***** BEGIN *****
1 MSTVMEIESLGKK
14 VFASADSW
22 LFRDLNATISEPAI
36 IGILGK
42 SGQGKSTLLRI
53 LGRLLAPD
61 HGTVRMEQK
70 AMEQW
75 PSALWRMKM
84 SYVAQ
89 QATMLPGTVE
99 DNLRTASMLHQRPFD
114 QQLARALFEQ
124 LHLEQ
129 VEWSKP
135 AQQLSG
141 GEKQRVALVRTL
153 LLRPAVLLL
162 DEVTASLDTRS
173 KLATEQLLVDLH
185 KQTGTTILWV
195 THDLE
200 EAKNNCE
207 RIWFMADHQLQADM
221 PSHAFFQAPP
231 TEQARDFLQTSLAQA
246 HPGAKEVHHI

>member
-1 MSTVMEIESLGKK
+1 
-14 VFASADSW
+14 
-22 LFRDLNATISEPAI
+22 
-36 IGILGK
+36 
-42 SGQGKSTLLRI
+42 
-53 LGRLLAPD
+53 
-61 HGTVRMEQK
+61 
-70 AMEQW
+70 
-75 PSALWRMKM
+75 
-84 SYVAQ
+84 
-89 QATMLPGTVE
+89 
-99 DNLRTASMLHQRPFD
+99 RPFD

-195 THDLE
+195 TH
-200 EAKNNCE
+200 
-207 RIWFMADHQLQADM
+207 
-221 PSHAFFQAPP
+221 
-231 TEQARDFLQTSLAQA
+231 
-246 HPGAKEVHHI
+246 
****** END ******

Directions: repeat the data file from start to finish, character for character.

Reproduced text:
1 MSTVMEIESLGKK
14 VFASADSW
22 LFRDLNATISEPAI
36 IGILGK
42 SGQGKSTLLRI
53 LGRLLAPD
61 HGTVRMEQK
70 AMEQW
75 PSALWRMKM
84 SYVAQ
89 QATMLPGTVE
99 DNLRTASMLHQRPFD
114 QQLARALFEQ
124 LHLEQ
129 VEWSKP
135 AQQLSG
141 GEKQRVALVRTL
153 LLRPAVLLL
162 DEVTASLDTRS
173 KLATEQLLVDLH
185 KQTGTTILWV
195 THDLE
200 EAKNNCE
207 RIWFMADHQLQADM
221 PSHAFFQAPP
231 TEQARDFLQTSLAQA
246 HPGAKEVHHI

>member
-1 MSTVMEIESLGKK
+1 
-14 VFASADSW
+14 
-22 LFRDLNATISEPAI
+22 
-36 IGILGK
+36 
-42 SGQGKSTLLRI
+42 
-53 LGRLLAPD
+53 
-61 HGTVRMEQK
+61 
-70 AMEQW
+70 
-75 PSALWRMKM
+75 
-84 SYVAQ
+84 
-89 QATMLPGTVE
+89 
-99 DNLRTASMLHQRPFD
+99 RPFD

-195 THDLE
+195 TH
-200 EAKNNCE
+200 
-207 RIWFMADHQLQADM
+207 
-221 PSHAFFQAPP
+221 
-231 TEQARDFLQTSLAQA
+231 
-246 HPGAKEVHHI
+246 